Insurance

Marital status ‘a risk factor for heart disease and stroke’

Unmarried people have a 42% higher risk of cardiovascular disease

Marriage may protect against the development of heart disease and stroke as well as influencing who is more likely to die of it, a global study has found.

The researchers at Keele University suggested marital status should be included as a risk factor for heart disease/stroke and likely survival in its own right.

Around 80% of cardiovascular diseases can be attributed to well-known risk factors such as age, sex, high blood pressure, high cholesterol, smoking and diabetes. It is not clear what influences the remaining 20%.

The study’s senior author, Professor Mamas Mamas, professor of cardiology at Keele University and consultant cardiologist at the Royal Stoke University Hospital, said the research suggests marital status should be considered in patients with or at risk of developing cardiovascular disease, and should be used alongside more traditional cardiac risk factors to identify patients that may be at higher risk.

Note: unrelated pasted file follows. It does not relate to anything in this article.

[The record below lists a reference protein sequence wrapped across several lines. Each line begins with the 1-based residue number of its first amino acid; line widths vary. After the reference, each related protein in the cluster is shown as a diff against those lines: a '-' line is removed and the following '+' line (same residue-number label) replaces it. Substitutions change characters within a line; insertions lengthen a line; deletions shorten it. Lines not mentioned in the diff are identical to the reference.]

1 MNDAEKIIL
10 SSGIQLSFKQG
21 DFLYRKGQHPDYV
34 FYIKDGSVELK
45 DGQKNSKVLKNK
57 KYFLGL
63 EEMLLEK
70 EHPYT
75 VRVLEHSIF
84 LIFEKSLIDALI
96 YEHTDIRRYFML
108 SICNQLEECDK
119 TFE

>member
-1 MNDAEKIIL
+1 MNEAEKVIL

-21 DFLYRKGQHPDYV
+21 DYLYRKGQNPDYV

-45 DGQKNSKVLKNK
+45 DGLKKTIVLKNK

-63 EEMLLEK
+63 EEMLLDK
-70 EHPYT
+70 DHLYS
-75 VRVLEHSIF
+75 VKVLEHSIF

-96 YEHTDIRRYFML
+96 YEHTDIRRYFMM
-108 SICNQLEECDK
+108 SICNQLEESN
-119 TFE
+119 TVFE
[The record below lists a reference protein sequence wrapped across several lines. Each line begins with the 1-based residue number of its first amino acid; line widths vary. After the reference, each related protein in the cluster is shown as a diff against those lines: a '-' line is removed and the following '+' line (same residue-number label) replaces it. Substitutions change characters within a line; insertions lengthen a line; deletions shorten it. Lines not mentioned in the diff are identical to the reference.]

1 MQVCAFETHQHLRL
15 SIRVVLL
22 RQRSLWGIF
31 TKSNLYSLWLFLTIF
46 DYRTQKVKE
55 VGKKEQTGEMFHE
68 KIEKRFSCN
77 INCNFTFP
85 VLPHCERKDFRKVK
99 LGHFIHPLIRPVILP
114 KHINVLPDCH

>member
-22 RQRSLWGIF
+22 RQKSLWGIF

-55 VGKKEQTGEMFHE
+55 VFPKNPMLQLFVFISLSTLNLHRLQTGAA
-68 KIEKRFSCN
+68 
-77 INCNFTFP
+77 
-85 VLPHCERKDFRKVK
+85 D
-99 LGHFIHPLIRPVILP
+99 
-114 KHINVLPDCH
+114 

The research, published in the journal Heart, drew on 34 studies which involved more than two million people aged between 42 and 77 from Europe, Scandinavia, North America, the Middle East, and Asia.

Pooled analysis of the data revealed that, compared with people who were married, those who were never married, divorced or widowed had a 42% heightened risk of developing cardiovascular disease and 16% higher risk of and coronary artery heart disease.

Not being married was also associated with a heightened risk of dying from both coronary heart disease (42%) and stroke (55%).

The analysis showed that divorce was associated with a 35% higher risk of developing heart disease for both men and women, while widowers of both sexes were 16% more likely to have a stroke.

While there was no difference in the risk of death following a stroke between the married and the unmarried, this was not the case after a heart attack, the risk of which was 42% higher among those who had never married.

Lead researcher, Chun Wai Wong, from Keele University, said the findings could be attributed to the additional social and emotional support provided by having a spouse.

The authors cautioned that the methods used and adjustments made for potentially influential factors varied considerably across all the studies, which may have affected the results of their analysis. Similarly, there was no information on same sex partnerships, the quality of marriage, or the potential role of living with someone as opposed to being married to them.

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